TR 083 – The Use of T25 Estimates and Alternative Methods in the Regulatory Risk Assessment of Non-threshold Carcinogens in the European Union

Abstract

TR 083 : The Use of T25 Estimates and Alternative Methods in the Regulatory Risk Assessment of Non-threshold Carcinogens in the European Union | December 2002

The regulation of carcinogens in the European Union, under the ‘labelling and use’ regulations and in the framework of existing chemicals, relies currently on classification using the strength of evidence. It is self-evident that potency, as well as strength of evidence, should be used to determine concentration limits for carcinogenic substances in preparations and for regulating existing chemicals that have carcinogenic properties.

It has been proposed that a simplified method of estimating carcinogenic potency from the results of experimental animal studies should be used for these purposes. The method, proposed by scientists from Norway and the Netherlands, is known as the T25 method. It relies on a simplified method of deriving the dose of the carcinogen that will produce cancer in 25% of the animals that would not have developed cancer spontaneously. A human HT25 is then calculated based on a number of default assumptions. The ratio between the estimated human daily exposure and the HT25 is then used to calculate the expected incidence (= risk) of cancer.

The T25 has also been used in setting concentration limits that trigger labelling for carcinogens in preparations. The T25 estimate is used to assign the chemical to one of three potency classes. The potency class, taken together with the carcinogen classification category, is then used in a scheme to assign a concentration limit for the chemical in preparations.

In general, provided the method is used with care, it should provide a satisfactory procedure for assigning concentration limits in preparations. workshop was organised by ECETOC in November 2000 to consider these issues. Following the workshop, ECETOC established a Task Force to consider the current proposals and alternatives that had been identified in a preliminary paper drafted by three scientists who attended the workshop.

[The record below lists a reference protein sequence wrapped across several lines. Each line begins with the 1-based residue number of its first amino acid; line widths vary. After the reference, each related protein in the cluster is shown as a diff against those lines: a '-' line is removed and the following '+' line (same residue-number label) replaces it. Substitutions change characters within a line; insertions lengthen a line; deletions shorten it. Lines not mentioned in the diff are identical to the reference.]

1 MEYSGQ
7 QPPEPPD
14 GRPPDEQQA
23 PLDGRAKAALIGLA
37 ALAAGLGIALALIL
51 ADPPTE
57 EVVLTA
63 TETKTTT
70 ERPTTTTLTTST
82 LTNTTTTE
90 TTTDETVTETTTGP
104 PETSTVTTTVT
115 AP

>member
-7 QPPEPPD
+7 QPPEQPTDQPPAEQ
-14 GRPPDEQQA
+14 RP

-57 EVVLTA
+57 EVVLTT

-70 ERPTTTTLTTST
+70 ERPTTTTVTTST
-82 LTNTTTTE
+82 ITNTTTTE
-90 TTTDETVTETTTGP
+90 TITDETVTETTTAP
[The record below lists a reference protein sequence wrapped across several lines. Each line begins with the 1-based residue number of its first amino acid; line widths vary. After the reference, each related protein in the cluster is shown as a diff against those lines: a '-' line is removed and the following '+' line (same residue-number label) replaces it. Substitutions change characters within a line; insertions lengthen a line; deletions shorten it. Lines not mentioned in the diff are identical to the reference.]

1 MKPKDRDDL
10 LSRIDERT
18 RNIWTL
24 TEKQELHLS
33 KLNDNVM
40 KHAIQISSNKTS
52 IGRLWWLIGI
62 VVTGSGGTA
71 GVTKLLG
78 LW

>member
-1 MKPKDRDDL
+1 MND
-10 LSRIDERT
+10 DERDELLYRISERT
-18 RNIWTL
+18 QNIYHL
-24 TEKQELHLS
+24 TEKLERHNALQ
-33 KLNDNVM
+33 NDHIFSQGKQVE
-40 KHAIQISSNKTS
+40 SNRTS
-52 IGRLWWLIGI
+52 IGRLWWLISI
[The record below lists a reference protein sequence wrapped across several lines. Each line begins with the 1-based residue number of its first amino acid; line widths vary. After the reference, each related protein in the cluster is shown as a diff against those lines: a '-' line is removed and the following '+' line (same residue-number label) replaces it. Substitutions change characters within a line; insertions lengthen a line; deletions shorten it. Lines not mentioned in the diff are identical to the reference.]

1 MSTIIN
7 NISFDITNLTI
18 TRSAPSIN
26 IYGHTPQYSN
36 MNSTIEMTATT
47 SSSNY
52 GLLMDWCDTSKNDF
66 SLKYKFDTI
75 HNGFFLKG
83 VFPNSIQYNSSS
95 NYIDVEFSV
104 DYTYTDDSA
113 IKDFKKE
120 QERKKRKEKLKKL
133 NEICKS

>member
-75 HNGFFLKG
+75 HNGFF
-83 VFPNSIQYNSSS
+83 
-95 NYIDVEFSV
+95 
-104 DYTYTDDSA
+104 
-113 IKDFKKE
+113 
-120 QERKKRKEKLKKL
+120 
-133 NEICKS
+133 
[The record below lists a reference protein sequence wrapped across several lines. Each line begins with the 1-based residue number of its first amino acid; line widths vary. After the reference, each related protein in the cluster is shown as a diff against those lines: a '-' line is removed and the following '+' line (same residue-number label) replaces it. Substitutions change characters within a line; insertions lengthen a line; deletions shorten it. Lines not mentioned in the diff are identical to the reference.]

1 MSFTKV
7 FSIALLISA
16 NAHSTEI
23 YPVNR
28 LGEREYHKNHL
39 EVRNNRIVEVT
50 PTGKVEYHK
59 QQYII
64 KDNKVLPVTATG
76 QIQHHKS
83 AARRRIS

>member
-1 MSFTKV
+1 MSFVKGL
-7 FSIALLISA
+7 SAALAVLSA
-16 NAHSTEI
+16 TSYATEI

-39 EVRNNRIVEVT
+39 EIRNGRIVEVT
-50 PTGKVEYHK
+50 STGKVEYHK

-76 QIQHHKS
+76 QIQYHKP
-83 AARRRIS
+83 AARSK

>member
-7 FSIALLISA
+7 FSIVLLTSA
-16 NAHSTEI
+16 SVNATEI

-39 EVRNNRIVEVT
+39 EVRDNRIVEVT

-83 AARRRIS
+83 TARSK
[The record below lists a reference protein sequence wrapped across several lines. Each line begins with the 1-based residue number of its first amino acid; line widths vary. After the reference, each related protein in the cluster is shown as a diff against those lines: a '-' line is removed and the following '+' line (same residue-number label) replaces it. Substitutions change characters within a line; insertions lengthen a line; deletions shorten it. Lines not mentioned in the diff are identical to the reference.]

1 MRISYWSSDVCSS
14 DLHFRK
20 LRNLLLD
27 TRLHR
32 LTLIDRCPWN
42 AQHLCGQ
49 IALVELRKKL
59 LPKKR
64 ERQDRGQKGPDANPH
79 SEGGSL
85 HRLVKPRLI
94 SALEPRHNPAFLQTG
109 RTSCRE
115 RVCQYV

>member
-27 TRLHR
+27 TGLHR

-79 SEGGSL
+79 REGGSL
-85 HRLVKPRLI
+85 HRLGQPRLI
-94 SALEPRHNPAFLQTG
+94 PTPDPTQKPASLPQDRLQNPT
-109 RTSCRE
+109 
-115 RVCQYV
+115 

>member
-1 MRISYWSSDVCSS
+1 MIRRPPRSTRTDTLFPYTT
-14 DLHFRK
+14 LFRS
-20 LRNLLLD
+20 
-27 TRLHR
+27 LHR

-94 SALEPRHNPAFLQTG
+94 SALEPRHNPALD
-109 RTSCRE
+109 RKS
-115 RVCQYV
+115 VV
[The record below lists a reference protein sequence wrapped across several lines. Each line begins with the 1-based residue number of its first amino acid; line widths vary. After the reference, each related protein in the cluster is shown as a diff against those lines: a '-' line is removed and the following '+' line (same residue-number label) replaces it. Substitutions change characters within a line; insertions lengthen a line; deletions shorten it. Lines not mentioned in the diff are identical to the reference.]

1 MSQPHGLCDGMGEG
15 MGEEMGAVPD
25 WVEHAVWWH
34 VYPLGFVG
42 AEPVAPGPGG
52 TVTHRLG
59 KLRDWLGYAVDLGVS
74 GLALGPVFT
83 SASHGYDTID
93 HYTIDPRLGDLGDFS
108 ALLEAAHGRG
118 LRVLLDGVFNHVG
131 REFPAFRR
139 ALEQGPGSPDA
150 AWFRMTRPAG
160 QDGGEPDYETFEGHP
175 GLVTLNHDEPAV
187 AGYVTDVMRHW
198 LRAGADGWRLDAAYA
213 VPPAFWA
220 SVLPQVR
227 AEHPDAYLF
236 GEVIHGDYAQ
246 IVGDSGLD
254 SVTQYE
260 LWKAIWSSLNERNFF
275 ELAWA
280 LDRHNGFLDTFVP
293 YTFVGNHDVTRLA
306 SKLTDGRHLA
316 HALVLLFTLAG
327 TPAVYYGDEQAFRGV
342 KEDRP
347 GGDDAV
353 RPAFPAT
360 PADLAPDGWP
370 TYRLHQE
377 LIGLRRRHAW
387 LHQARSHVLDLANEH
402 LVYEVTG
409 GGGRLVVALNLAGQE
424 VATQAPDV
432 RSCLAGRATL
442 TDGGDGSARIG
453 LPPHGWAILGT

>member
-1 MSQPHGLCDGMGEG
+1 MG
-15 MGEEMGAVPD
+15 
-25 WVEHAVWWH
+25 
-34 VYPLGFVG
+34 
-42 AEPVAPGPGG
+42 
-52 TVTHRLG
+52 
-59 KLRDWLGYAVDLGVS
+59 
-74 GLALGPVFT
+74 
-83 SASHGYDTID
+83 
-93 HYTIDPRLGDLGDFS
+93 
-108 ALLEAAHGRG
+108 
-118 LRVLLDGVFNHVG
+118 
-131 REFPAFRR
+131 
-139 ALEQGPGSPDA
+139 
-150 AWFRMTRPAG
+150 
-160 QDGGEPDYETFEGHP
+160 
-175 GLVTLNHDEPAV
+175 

The Task Force has concluded that the T25 method for risk assessment of non-threshold carcinogens is open to criticism for the following reasons:

  • Estimates based on simple proportional linear extrapolation from the T25 should not be used to predict absolute cancer risk, because of the many unverifiable assumptions used in their calculation;
  • the estimate is based on unproven methodology, which many believe is flawed;
  • the resulting quantitative estimate has a spurious sense of accuracy;
  • there is a strong likelihood of misuse and misinterpretation of derived human cancer risk estimates;
  • the resulting calculated value will be taken as the ‘true’ risk in communication with the risk managers and with those exposed;
  • the justification of the reliability of the T25 method by comparison of its results with those of the Linearised Multistage model is misleading;
  • species differences and mechanistic data are not taken into account.

These concerns can be summarised by stating that the risk estimates produced by this and similar methods appear precise but almost certainly do not reflect the real risks. This may cause confusion.

In addition to the T25, several possible alternatives methods were considered by the Task Force. Of these, the Task Force recommends a ‘margin of exposure’ method, based on the weight of evidence from all suitable relevant carcinogenesis bioassays. For each bioassay, the maximum likelihood estimate of the benchmark dose at a 5% risk level is calculated, and a representative value of these estimates converted by allometric scaling to a human benchmark exposure level. The derivation of this and the final decision as to whether the standard is exceeded, should be informed by other data, such as those relating to metabolism, pharmacokinetics, mechanisms of action, the shape of the dose response curve and human experience.

The human benchmark exposure level is divided by the realistic worst-case exposure of workers, consumers and the public exposed through the environment, and the resulting margin of exposure compared with agreed standards, likely to be 104, 105 and 106, respectively, as a basis for judging the acceptability, or otherwise, of the carcinogenic risk.